unloading a used bed: manners matter

Posted: June 22, 2017 in Uncategorized

Team Buchanan is currently on a mission to reclaim our garage.  It’s a tiny thing, old, with a saggy roof and one wall being slowly bowed by the white oak growing at its corner.  It desperately needs a new roof and a paint job; we have plans for both, hopefully before winter.  It is juuuuust barely big enough for our car and a few other items placed neatly and carefully. But it hasn’t been neat at all for some time.

We first displaced our car with a used bed we’d gotten for a friend who was amidst a move.  The friend’s situation changed, and the bed sat there on sawhorses, wrapped carefully in tarps to keep the wet out, waiting to be claimed by someone…anyone.

Then there was the small, dirty mattress we got with the house, propped up against the back of the garage.  And the big box springs we brought from our previous residence, but couldn’t fit up the attic stairs – we propped it back there too.  That was fine until the City made a sweep and wrote us warning of an impending ticket; G hastily hauled both into the garage.

There was the old tire we got with the house, that we kept moving around.  Can’t put those out with the garbage, and I was pretty sure we were going to have to pay to get it out of our lives.

We hadn’t figured out how to get rid of all these things, so we parked on the street for most of winter, working the business of defrosting the car into our morning routine.  Parking outside in inclement weather is a violation of my personal laziness policy, but we somehow survived. Friends had mentioned that the City would do a pick-up, but they intimated it would cost, and as I calculated the value of a truck and two workers, I supposed that expense would be prohibitive, so for 10 months I did nothing about it.  Finally, I decided to do a little research; within 10 minutes I had learned that our city provides one free pick-up per year, and had called to set it up; they’re coming next week to get rid of the junk.  They also do free tire pick-ups; that’s already complete.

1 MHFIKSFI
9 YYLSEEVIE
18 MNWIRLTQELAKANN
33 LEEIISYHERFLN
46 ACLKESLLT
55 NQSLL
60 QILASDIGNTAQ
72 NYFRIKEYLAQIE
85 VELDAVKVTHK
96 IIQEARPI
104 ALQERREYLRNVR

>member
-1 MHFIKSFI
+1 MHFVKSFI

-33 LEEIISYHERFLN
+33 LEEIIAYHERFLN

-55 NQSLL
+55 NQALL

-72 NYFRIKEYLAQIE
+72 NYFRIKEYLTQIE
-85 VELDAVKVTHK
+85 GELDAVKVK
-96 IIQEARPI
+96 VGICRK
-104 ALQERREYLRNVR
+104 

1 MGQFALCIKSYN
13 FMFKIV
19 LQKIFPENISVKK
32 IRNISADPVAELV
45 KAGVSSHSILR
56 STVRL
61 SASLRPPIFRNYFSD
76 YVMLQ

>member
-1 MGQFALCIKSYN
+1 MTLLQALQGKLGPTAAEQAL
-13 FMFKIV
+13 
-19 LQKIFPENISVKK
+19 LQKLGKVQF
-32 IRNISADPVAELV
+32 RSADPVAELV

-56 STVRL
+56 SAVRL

That still left us with a perfectly good bed, the mattress and box springs pristine in the canvas.  I didn’t have the heart to just throw such a useful thing out.  I advertised it repeatedly on my local Facebook buy and sell page, first for sale and then for free, without a single bite.  Complaining at a party (yeah, I’m a fun gal who complains at parties), I was advised to give Craigslist a try.  Yesterday morning, I finally got around to composing my ad there, promising myself that if the bed wasn’t gone by pick-up day, it would just have to go then.

If you ever want to give something away for free, do it on Craigslist.  I posted the ad, complete with a photo and clarification that the bed showed some wear and tear but was solid and the mattress in good condition, and within an hour had half a dozen inquiries, a firm appointment, and a waiting list of people who wanted it if those above them on the list did not.  The first asker seemed enthusiastic and earnest on her texts; we agreed that she’d come by when we got off work.

I worried that the crappy little mattress and the big box springs that had sat outside so much might freak out potential takers, so G and I took the time to haul the good bed out of the garage and shut the door.  We waited.  And waited.  Twenty minutes past appointment time, the couple rolled up in their big fancy truck, hopped out, and started inspecting the bed.  We rushed out of the house, smiling and greeting them enthusiastically.  They did not respond.  The hostile body language of the wife was unsettling.